(Updated 7:34 p.m. with floor action)
After being told by Gov. Mark Dayton their first proposal “fell short,” the omnibus higher education conference committee crafted a new compromise.
It was passed 39-28 by the Senate Sunday afternoon, then 78-54 by the House.
The report represents a $3.28 billion spending target, a 2018-19 biennium base funding increase of $210 million — $85 million more than the previous proposal vetoed by the governor.
Increases from the previous proposal include $28.5 million more to Minnesota State ($1.4 billion in total funding), $35.9 million to the University of Minnesota ($1.3 billion) and $20.5 million to the Office of Higher Education ($516 million).
The move signifies continued compromise between lawmakers and the governor after a day of seemingly stagnate negotiations, but it’s still a far cry from the request of $318 million in additional funding Dayton sought.
“We’re focusing spending based on the needs that we have. We’re doing all we can to make sure the student is first,” Nornes said, noting the report emphasizes affordability, access and accountability.
Opponents expressed concern that the bill does not invest enough in the future success of students.
“This bill displays the framework for funding higher education in Minnesota is broken,” said Rep. Gene Pelowski Jr. (DFL-Winona). “This bill does not repair it. It may get us beyond the 2018 election, but not much further than that.”
Policy still in place
Policy provisions remain in the bill, but have been adapted.
A provision prohibiting mandatory student fees at Minnesota State and University of Minnesota campuses have been replaced by a student vote requirement on increases of more than 2 percent. If the University of Minnesota raises fees by more than 2 percent without a student vote approval, its appropriation base would be punitively decreased by 1 percent over the next biennium.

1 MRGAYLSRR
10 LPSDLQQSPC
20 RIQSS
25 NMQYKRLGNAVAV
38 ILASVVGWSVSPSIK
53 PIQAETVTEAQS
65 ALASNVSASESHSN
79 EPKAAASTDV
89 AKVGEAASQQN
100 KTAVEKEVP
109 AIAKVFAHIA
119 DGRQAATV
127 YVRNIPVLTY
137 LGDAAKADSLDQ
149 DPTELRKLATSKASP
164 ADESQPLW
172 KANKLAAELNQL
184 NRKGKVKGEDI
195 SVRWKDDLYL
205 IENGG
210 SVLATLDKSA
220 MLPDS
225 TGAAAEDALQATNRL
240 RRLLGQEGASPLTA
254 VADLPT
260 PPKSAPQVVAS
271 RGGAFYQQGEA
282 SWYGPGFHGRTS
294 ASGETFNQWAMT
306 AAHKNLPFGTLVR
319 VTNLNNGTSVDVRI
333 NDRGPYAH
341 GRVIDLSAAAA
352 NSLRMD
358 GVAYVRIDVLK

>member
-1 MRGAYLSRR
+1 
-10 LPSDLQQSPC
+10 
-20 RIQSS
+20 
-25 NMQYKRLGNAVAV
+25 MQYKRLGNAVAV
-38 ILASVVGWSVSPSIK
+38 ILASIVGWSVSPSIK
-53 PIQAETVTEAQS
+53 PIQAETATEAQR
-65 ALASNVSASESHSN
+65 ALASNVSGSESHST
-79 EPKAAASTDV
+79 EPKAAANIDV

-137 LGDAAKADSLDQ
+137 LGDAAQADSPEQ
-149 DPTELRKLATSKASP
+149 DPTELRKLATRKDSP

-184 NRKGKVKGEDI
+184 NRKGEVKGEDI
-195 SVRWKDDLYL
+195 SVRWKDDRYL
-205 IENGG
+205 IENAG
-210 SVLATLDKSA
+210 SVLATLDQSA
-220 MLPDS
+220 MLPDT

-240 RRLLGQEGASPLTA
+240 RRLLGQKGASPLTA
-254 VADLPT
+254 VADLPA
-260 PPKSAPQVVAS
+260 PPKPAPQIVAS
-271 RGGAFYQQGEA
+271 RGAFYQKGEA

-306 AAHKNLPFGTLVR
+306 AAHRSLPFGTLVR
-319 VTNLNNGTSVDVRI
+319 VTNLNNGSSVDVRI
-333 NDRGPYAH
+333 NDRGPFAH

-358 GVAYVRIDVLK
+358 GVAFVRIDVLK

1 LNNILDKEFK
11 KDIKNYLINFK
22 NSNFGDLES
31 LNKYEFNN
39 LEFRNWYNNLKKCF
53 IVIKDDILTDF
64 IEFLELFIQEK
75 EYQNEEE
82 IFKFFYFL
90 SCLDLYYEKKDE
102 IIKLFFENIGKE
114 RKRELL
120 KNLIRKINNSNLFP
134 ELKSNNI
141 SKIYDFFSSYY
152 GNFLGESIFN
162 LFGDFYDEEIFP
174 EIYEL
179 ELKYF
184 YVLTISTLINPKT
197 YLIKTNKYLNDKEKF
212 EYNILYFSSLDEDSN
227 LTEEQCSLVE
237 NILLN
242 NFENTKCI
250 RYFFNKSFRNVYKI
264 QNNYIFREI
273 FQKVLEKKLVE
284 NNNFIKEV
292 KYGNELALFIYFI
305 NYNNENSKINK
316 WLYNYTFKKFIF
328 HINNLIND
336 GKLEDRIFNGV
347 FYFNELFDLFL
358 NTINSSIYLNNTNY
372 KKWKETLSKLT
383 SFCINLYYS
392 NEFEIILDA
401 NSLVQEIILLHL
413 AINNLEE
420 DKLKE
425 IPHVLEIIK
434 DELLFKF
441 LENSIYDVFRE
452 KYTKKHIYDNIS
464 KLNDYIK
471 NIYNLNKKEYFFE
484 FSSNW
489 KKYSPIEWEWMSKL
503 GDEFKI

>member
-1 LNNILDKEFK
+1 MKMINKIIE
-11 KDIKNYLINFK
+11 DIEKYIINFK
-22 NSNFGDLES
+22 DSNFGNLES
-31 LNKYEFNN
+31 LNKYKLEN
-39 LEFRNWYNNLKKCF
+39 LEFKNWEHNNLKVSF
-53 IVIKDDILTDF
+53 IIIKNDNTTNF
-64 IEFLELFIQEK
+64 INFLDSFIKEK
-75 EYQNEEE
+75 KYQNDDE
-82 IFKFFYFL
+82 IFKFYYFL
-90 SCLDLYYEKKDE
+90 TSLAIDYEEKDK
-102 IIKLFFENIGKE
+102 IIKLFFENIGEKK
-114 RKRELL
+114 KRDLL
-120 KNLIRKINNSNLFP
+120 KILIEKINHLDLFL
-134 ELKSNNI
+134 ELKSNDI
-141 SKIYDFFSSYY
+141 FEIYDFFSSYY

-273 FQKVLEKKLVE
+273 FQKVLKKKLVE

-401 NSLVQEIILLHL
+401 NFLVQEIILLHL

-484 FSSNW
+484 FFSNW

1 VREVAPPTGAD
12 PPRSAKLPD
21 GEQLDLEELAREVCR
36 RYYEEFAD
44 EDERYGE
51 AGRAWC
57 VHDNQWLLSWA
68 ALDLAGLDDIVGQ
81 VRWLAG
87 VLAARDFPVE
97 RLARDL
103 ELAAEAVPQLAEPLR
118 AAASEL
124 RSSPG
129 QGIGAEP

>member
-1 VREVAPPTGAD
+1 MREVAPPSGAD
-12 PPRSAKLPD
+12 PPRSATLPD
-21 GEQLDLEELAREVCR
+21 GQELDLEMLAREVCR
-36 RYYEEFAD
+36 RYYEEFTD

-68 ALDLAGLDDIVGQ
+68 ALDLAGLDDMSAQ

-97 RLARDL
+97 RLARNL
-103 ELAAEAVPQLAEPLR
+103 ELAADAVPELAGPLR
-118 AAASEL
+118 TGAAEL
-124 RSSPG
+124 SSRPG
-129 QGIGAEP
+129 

The agreement would eliminate the cap for family living and miscellaneous expense tax allowance credits, instead setting the limit at an allowance of 101 percent of the federal poverty level.
Another provision has been changed that would have required Minnesota State to freeze tuition during the 2017-18 academic year and reduce tuition by 1 percent in 2018-19.
Under the new proposal, 2017-18 academic year tuition rates would not exceed the previous year’s rate by more than 1 percent. For the 2018-19 academic year, tuition rates for undergraduates at colleges and universities would not exceed the 2017-18 rate.
The bill requests a tuition freeze at the University of Minnesota over the biennium, but due to the university’s constitutional autonomy, the state cannot require it to adhere to legislative requests.
Tuition relief could not be offset by increases in mandatory fees, but universities would be permitted to increase different tuition charges to cover costs of programs facing increases due to unforeseen and extraordinary circumstances.
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